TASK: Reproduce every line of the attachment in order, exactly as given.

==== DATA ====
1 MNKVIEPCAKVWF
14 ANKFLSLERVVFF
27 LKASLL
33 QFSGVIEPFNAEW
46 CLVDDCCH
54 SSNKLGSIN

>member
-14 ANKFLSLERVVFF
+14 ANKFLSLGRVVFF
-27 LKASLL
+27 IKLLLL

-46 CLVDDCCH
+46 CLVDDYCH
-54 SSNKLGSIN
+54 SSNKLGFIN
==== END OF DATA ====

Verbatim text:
1 MNKVIEPCAKVWF
14 ANKFLSLERVVFF
27 LKASLL
33 QFSGVIEPFNAEW
46 CLVDDCCH
54 SSNKLGSIN

>member
-14 ANKFLSLERVVFF
+14 ANKFLSLGRVVFF
-27 LKASLL
+27 IKLLLL

-46 CLVDDCCH
+46 CLVDDYCH
-54 SSNKLGSIN
+54 SSNKLGFIN